Alan Knox made this comment in response to a previous post:
And if you don't think that working to support yourself and your family and others is worship, then you don't understand what Scripture says about worship.
What?! You mean worship isn't a specially controlled and scheduled activity, something we do on Sunday morning that mostly involved us watching someone else? In fact working to support our families and to minister to the needs of others is every bit as much an act of worship as "going to church"?!
Hmmm, that is a bold claim. What does Scripture say?
I coveted no one's silver or gold or apparel. You yourselves know that these hands ministered to my necessities and to those who were with me. In all things I have shown you that by working hard in this way we must help the weak and remember the words of the Lord Jesus, how he himself said, 'It is more blessed to give than to receive.'" And when he had said these things, he knelt down and prayed with them all. (Act 20:33-36)
So Paul sees working and giving as acts of worship and makes no mention of doing so by donating to the church general fund. Well what does Jesus say?
Jesus said to her, "Woman, believe me, the hour is coming when neither on this mountain nor in Jerusalem will you worship the Father. You worship what you do not know; we worship what we know, for salvation is from the Jews. But the hour is coming, and is now here, when the true worshipers will worship the Father in spirit and truth, for the Father is seeking such people to worship him. God is spirit, and those who worship him must worship in spirit and truth." (John 4:21-24)
So worship is not based on where we go but the Spirit and Truth we do it in. So we can worship anywhere, anytime and not just here or there. How did we get so far from Scripture that we have decreed certain buildings as holy space, certain men as holy men, certain times as holy hours and seasons? A lot has to do with the error of going back to the Old Testament to find how the New Covenant church should worship. I have seen (and have done this myself) Christians referencing a famous event in the Old Testament that is supposed to speak to Christian worship, the strange fire offered by Nadab and Abihu, the sons of Aaron in Leviticus 10:
Now Nadab and Abihu, the sons of Aaron, each took his censer and put fire in it and laid incense on it and offered unauthorized fire before the LORD, which he had not commanded them. And fire came out from before the LORD and consumed them, and they died before the LORD. Then Moses said to Aaron, "This is what the LORD has said, 'Among those who are near me I will be sanctified, and before all the people I will be glorified.'" And Aaron held his peace. (Lev 10:1-3)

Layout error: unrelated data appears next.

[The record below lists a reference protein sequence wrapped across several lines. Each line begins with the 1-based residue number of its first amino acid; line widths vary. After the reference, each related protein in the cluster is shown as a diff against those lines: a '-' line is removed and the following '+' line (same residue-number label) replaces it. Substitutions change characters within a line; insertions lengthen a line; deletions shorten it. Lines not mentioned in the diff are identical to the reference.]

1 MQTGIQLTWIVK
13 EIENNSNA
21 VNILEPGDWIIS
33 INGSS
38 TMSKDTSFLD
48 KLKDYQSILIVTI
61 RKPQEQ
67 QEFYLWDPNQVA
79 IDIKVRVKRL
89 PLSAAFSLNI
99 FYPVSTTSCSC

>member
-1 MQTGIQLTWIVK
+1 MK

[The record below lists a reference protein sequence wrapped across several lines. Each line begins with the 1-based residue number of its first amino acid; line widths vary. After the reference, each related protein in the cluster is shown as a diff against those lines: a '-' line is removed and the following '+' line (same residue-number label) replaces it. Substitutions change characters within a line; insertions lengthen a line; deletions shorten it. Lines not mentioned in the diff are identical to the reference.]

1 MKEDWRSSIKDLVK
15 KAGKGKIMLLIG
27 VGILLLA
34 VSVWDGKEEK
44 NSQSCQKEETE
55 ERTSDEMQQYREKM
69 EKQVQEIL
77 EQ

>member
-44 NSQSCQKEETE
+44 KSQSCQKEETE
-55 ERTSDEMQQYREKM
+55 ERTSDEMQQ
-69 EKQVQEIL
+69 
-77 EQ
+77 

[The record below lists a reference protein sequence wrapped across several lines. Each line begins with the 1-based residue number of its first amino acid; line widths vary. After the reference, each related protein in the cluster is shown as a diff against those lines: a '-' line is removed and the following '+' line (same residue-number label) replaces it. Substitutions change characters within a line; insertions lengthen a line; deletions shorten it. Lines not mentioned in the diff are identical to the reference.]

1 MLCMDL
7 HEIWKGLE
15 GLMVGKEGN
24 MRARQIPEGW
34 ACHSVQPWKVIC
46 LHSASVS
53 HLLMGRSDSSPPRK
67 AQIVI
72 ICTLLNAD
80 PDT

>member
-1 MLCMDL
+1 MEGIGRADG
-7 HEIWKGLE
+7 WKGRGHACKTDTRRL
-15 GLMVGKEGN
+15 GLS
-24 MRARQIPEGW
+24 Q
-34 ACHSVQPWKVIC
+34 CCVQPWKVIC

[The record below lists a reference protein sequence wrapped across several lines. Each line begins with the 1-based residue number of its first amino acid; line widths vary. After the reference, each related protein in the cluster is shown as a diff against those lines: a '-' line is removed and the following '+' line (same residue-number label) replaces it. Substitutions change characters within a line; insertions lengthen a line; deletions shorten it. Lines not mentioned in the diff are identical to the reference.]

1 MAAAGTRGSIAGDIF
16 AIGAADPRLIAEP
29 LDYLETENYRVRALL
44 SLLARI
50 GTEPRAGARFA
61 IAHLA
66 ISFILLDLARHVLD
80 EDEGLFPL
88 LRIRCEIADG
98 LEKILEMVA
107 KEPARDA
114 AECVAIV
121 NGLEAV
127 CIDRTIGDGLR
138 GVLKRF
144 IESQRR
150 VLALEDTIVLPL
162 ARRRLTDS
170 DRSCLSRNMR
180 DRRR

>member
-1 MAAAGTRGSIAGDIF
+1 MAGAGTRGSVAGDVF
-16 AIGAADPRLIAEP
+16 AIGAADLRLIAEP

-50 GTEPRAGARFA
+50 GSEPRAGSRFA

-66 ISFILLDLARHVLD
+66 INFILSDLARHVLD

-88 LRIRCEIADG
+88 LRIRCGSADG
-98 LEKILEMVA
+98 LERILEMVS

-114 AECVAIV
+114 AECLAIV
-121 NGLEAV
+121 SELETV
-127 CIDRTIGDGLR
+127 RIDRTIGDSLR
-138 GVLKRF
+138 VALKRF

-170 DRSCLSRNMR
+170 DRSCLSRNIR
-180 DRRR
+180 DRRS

Under the Old Covenant, we saw lots of specifics on how to worship and where to worship and those specifics were quite clear and had serious consequences if you flaunted or ignored them.
So why can't we use Nadab and Abihu and the prescriptions of the Old Testament to order the New Testament church? Because under the New Covenant the focus is on who we are worshiping and pretty thin on specifics of how to worship Him. The rules and very specific ceremonies of the Old Testament were types and shadows of the infinitely better to come. The Scriptures are mostly silent on the specifics of Christian worship not so that we can turn back to types and shadows but because the focus is not on doing specific acts in a proscribed way. Instead of being confused by that, we should rejoice that we have so many ways to show our worship of Jesus Christ to our unbelieving friends, neighbors and family.
So we didn't go to a building to "worship" Jesus this morning. I did go next door and cleared my neighbors driveway with my snowblower since her snowblower isn't working. I have to think that being the hands and feet of Jesus is at least and perhaps more a legitimate demonstration of worship than "going to church" to watch someone else perform acts of holy tradition. I don't write that to say "Look at how pious and holy I am! You should be more like me!" because I know all too well how rarely I act in a way that is worshipful and faithful. My point is that when you limit worship to specific acts in a specific building at a specific time, you limit the real joy of worshiping Christ and making your whole life an act of worship instead of dividing our lives into "church time" and "my time".
The Scriptures don't limit our worship to holy times and places and neither should we.